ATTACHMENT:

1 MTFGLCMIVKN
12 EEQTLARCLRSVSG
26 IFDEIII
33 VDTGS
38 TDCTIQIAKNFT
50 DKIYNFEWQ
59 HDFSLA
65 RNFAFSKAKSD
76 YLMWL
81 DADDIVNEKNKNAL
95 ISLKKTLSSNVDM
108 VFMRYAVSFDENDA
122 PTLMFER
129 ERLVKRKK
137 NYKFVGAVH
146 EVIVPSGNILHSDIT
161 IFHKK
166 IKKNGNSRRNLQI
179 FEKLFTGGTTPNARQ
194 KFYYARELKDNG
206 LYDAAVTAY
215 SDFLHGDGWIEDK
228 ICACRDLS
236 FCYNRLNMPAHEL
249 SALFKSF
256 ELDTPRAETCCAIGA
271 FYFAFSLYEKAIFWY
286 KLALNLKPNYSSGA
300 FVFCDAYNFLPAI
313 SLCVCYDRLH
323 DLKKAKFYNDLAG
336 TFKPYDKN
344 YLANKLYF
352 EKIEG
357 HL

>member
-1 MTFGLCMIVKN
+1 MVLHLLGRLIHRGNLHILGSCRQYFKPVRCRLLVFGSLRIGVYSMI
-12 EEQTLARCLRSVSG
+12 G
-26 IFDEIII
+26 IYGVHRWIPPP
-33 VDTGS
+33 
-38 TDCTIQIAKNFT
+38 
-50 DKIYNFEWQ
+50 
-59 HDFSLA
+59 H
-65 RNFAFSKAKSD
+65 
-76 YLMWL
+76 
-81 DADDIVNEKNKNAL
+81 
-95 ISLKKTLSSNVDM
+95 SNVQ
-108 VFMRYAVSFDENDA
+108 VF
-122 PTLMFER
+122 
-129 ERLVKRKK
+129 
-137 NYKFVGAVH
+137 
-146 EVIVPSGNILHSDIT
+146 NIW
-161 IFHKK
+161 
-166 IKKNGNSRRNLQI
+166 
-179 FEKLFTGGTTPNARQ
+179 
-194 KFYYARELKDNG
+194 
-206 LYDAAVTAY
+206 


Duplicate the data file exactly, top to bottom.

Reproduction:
1 MTFGLCMIVKN
12 EEQTLARCLRSVSG
26 IFDEIII
33 VDTGS
38 TDCTIQIAKNFT
50 DKIYNFEWQ
59 HDFSLA
65 RNFAFSKAKSD
76 YLMWL
81 DADDIVNEKNKNAL
95 ISLKKTLSSNVDM
108 VFMRYAVSFDENDA
122 PTLMFER
129 ERLVKRKK
137 NYKFVGAVH
146 EVIVPSGNILHSDIT
161 IFHKK
166 IKKNGNSRRNLQI
179 FEKLFTGGTTPNARQ
194 KFYYARELKDNG
206 LYDAAVTAY
215 SDFLHGDGWIEDK
228 ICACRDLS
236 FCYNRLNMPAHEL
249 SALFKSF
256 ELDTPRAETCCAIGA
271 FYFAFSLYEKAIFWY
286 KLALNLKPNYSSGA
300 FVFCDAYNFLPAI
313 SLCVCYDRLH
323 DLKKAKFYNDLAG
336 TFKPYDKN
344 YLANKLYF
352 EKIEG
357 HL

>member
-1 MTFGLCMIVKN
+1 MVLHLLGRLIHRGNLHILGSCRQYFKPVRCRLLVFGSLRIGVYSMI
-12 EEQTLARCLRSVSG
+12 G
-26 IFDEIII
+26 IYGVHRWIPPP
-33 VDTGS
+33 
-38 TDCTIQIAKNFT
+38 
-50 DKIYNFEWQ
+50 
-59 HDFSLA
+59 H
-65 RNFAFSKAKSD
+65 
-76 YLMWL
+76 
-81 DADDIVNEKNKNAL
+81 
-95 ISLKKTLSSNVDM
+95 SNVQ
-108 VFMRYAVSFDENDA
+108 VF
-122 PTLMFER
+122 
-129 ERLVKRKK
+129 
-137 NYKFVGAVH
+137 
-146 EVIVPSGNILHSDIT
+146 NIW
-161 IFHKK
+161 
-166 IKKNGNSRRNLQI
+166 
-179 FEKLFTGGTTPNARQ
+179 
-194 KFYYARELKDNG
+194 
-206 LYDAAVTAY
+206 